I was sitting in the model room the other evening, when it suddenly struck me. I had been searching for my spectacles for about an hour while they were actually perched on my forehead, then my teenage son came in and saw my Black Sabbath CD on the table and asked if they were a gospel group and then finally, I couldn’t remember what model I had last worked on! I had suddenly become one of the so-called …
So I poured myself another brew, cranked Sabbath up a little louder and pondered the situation.
Yes it’s true. My eyesight ain’t what it used to be. Slowly, I have been drawn to larger scales. Last month I even bought my first 1:8 scale model car, the Monogram ’32 Roadster. My favourite modelling tool is no longer my X-acto knife, or my Dremel – it is now my Optivisor. I use it more and more, and not just for working with small parts. I use it for large assemblies as well … and the other day, I found myself reading a Tamiya instruction sheet with it!
Likewise, the hands are getting a bit shaky. I worry more and more about superglue disasters and screwed up pinstripes than ever before. And as for installing 1:24 carburettor linkages, it’s easier just to glue the hood closed!
Just when I was getting ready to pack it all in and have the “Model Sale of the Century”, I realised that we actually need to take a good look at what we so-called “senior modellers” bring into the hobby as well.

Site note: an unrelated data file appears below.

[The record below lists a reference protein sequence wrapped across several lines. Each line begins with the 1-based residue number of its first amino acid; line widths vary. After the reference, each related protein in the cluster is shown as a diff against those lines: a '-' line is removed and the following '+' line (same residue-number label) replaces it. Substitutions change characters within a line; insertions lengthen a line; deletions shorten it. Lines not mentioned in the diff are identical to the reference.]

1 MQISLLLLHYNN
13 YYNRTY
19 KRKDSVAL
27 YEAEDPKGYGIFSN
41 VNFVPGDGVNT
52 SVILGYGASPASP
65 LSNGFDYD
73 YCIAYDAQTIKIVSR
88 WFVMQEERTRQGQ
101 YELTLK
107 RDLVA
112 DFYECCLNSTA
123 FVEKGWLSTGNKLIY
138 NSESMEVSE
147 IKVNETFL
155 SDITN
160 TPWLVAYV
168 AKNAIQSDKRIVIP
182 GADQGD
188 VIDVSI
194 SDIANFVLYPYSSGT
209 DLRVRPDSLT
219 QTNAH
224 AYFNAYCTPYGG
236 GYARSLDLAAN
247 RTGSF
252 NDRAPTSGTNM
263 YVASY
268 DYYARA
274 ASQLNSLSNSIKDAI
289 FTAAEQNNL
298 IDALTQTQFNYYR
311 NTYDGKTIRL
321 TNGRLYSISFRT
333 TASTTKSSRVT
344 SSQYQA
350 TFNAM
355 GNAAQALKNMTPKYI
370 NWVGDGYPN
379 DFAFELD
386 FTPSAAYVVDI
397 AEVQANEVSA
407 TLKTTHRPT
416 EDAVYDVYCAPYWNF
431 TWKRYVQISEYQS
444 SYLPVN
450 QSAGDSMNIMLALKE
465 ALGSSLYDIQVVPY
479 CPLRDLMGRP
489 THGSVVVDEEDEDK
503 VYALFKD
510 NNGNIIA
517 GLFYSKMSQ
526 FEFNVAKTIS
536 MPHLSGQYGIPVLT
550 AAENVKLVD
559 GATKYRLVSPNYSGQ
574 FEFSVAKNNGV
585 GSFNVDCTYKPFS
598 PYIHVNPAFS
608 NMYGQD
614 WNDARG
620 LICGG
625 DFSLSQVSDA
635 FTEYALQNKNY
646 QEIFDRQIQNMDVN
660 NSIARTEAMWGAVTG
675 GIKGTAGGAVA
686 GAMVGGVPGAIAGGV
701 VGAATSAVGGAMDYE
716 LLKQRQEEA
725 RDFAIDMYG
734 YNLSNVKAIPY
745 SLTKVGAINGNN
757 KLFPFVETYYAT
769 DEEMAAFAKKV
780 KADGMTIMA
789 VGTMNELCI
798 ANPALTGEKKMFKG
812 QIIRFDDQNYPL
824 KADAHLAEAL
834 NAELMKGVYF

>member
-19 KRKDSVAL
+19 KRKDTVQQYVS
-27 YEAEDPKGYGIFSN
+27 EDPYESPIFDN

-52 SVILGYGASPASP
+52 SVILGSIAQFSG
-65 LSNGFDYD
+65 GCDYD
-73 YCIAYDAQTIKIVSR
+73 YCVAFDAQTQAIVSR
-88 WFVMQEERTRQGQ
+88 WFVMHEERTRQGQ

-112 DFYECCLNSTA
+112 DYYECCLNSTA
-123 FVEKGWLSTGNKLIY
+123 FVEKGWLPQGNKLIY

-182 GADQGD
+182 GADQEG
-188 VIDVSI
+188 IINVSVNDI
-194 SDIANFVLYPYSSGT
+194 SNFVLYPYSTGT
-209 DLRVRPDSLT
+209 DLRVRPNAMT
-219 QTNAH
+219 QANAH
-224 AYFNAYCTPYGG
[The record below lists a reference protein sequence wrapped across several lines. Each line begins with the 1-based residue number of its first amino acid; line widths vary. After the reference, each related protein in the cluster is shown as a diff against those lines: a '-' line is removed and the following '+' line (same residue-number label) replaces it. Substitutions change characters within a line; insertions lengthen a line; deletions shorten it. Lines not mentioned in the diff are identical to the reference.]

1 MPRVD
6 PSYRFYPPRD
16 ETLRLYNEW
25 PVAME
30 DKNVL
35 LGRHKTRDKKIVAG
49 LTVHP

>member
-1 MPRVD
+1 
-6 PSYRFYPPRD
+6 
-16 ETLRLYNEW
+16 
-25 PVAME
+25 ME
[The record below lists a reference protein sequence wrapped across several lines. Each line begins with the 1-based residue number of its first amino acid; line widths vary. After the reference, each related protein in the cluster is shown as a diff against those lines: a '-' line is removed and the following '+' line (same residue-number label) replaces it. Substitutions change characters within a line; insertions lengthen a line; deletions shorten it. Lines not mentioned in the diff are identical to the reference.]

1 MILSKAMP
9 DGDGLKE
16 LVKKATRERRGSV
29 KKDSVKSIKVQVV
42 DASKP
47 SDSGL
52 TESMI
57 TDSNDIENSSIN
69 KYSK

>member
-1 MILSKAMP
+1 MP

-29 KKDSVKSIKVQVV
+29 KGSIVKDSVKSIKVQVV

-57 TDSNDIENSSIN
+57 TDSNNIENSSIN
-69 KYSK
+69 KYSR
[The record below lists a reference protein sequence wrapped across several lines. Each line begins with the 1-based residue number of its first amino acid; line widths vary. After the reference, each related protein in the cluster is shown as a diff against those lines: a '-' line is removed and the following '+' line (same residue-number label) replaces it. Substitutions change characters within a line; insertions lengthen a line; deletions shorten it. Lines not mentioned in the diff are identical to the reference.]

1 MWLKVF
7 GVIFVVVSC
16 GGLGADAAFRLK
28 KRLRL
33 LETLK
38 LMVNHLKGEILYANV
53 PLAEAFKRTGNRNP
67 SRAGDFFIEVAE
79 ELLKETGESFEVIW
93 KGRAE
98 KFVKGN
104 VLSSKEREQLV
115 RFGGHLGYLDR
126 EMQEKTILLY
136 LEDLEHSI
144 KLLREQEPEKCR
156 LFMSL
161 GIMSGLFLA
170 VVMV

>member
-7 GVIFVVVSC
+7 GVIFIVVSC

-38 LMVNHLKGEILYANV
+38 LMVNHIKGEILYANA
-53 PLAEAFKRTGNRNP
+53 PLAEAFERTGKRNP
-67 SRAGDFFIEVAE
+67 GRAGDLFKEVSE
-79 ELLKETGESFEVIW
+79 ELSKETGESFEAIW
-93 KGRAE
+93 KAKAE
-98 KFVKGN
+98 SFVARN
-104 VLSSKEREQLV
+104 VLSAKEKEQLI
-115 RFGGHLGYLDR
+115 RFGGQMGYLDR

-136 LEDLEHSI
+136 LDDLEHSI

Firstly, I think that we bring quality to the hobby. We have a healthy quest for excellence, no matter how obscure the subject. Our love of modelling drives us to try to achieve ever-higher standards.
We also bring patience, which is no small virtue. Gone are the days when I started a kit after supper on Friday evening and it was proudly standing on the shelf before midnight. Heck, I have a ’39 Chevy Panel that I have been working on for ten years. Come around sometime and I will show you … if I can remember where I put it!
Our eagerness to share is also important. I am continually amazed at the willingness of our generation to divulge our secrets. Even those of us who compete in contests don’t think twice about giving advice – or even spending months on a show-quality model and then donating it to a museum.
Apart from our contribution to the hobby, the “advancing years” also has other benefits.
At this age, my sense of smell is pretty shot, so the aromas of solvents, thinners, paints and resin dust don’t bother me anymore. I reckon that if all these chemicals haven’t killed me off yet, I’m immune to them and I’ll probably live to be a hundred.
The memory loss is great as well. It helps me to accumulate a massive collection of kits. I searched through my cupboards the other night – ‘cause I couldn’t remember where I put my spark plug wires. Anyway, I discovered that I had four Revell Dodge Sidewinders. I had actually bought the same kit four times over. It’s no wonder that the hobby shop owners treat me so well!
But, best of all is my hearing loss, that lets me “ignore” the snide remarks of family members about this old man that still plays with his toys. I was at a club meeting the other evening and I heard one of the younger members say to another, “Check that custom. Look, it’s flawless, I betcha can’t do better!” So I call my old pal Jerry over and ask with pride, “Did you hear what young Bobby there said about my custom?” So Jerry replies, “Yeah, I heard! He said ‘Look at the flaws, my butcher could do better!'”
I just laughed. Jerry’s getting old. It’s no wonder he can’t hear the youngsters properly anymore!
Until next time…
Enjoy the twilight years!